Article Text

Download PDFPDF
Non-invasive imaging
Clinical indications for cardiovascular magnetic resonance
  1. Moises Vasquez,
  2. Eike Nagel
  1. Institute for Experimental and Translational Cardiovascular Imaging, Klinikum der Johann Wolfgang Goethe-Universitat Frankfurt, Frankfurt am Main, Germany
  1. Correspondence to Professor Eike Nagel, Institute for Experimental and Translational Cardiovascular Imaging, Klinikum der Johann Wolfgang Goethe-Universitat Frankfurt, Frankfurt am Main 60590, Germany; eike.nagel{at}cardiac-imaging.org

Statistics from Altmetric.com

Learning objectives

  • To familiarise the reader with the advantages and established indications for cardiovascular magnetic resonance (CMR) imaging modules common in clinical practice.

  • To recognise the role of CMR in the assessment of chest pain or heart failure, and in recognising cardiomyopathies.

  • To update the existing conceptions about the limitations and contraindications of CMR.

Introduction

Cardiovascular magnetic resonance (CMR) is a highly versatile non-invasive and non-ionising multi-parametric imaging technique. Within the multimodality imaging setting of current clinical practice, CMR provides relative strengths in different aspects of the clinical work-up (table 1). It has become the reference standard for the evaluation of cardiac volumes and function. Its perfusion module has positioned itself as an accurate imaging stress test with indications for the proof of haemodynamically significant coronary artery disease (CAD) in all major international guidelines. Nonetheless, its unique advantage and distinctive feature resides in its tissue characterisation capabilities, including late gadolinium enhancement (LGE) for visualisation of regional replacement scar, T1 mapping for diffuse myocardial fibrosis and T2 mapping for myocardial oedema/inflammation. This in vivo depiction of myocardial tissue characteristics broadens its diagnostic power beyond the dichotomy of the presence or absence of a particular disease (eg, CAD) to include several options to explain a patient’s clinical picture (eg, myocarditis, Takotsubo, pericarditis, microvascular disease), allowing for guidance of an individualised and optimised therapy.1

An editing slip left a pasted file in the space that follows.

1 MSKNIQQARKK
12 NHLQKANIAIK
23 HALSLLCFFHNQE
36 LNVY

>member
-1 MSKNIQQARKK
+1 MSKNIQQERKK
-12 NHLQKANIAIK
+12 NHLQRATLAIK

View this table:
Table 1

Strength of each cardiac imaging technique

European Society of Cardiology (ESC) guidelines generally consider CMR as the best alternative cardiac imaging modality for patients with non-diagnostic echocardiographic studies.2–5 This review demonstrates, however, many situations where it seems appropriate to consider CMR as a first-line tool to differentiate the various underlying aetiologies of an abnormal finding or presentation and guide individual therapy.

In past years the use of CMR was restricted to historically established indications such as the evaluation of complex …

View Full Text

Request Permissions

If you wish to reuse any or all of this article please use the link below which will take you to the Copyright Clearance Center’s RightsLink service. You will be able to get a quick price and instant permission to reuse the content in many different ways.